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              • davemess June 4, 2013 at 7:49 am

                Have you used bikeshare anywhere? Or is this just a baseless fear and complaint?
                They have procedures in place for the complaints you have (ie. if the rack is full, you put in your card and get another 15 mins.)

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                • longgone June 4, 2013 at 8:11 am

                  While many of us have issues with corporate banking, Wall street corruption,etc.etc….
                  I believe “anon’s1223345566″ criticism of the citibike share program lies more in the realm of, (how is it the French say..?) la folie des grandeurs.

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                • davemess June 4, 2013 at 12:19 pm

                  So anything that is out of the normal ‘mercan way of doing anything is based on delusions of grandeur? Wow that’s a sad perspective.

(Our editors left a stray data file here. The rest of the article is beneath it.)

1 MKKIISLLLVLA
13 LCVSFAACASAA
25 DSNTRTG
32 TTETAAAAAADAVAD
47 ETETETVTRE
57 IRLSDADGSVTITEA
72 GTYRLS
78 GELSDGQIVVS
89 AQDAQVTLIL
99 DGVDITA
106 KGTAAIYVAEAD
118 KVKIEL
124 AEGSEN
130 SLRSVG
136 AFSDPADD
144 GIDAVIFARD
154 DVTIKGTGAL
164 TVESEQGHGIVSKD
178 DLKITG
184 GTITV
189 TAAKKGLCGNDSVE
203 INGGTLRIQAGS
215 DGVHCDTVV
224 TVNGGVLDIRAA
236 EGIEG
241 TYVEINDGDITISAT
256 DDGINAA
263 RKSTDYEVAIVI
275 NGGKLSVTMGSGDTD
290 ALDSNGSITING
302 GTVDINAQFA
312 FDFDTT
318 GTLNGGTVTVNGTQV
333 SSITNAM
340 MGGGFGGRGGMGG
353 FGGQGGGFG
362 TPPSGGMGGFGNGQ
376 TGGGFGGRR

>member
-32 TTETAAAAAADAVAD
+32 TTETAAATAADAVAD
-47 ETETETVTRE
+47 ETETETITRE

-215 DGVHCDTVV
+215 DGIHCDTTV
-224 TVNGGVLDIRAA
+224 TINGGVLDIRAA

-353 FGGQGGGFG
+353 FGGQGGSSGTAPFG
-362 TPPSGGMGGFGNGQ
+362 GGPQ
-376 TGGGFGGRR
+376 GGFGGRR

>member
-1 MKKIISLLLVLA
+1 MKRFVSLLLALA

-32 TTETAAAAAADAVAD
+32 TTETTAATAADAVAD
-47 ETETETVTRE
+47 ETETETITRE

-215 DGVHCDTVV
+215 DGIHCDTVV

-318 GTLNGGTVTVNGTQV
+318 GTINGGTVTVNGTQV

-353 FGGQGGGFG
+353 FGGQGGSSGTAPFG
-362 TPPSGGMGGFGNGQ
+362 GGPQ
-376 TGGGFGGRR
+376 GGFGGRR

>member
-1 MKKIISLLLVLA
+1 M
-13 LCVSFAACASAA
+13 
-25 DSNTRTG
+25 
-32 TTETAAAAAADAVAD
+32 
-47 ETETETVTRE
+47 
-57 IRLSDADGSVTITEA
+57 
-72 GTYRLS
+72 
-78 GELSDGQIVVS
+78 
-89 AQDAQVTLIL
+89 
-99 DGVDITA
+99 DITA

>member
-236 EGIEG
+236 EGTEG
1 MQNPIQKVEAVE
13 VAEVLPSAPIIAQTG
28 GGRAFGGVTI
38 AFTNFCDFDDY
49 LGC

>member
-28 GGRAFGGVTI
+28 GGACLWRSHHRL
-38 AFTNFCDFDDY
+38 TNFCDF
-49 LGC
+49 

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                • anon1q2w3e4r5t June 5, 2013 at 12:49 am

                  When I need to be somewhere at a certain time, I don’t want to be wasting my time waiting for an available spot to return a bike.

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                • davemess June 5, 2013 at 5:25 pm

                  Yet you’ve failed to yet prove that that is a major problem (beyond anecdotaly) at ANY bikeshare system in the US! Certainly was not a problem for me during my recent trip to Minneapolis, when I used NiceBike.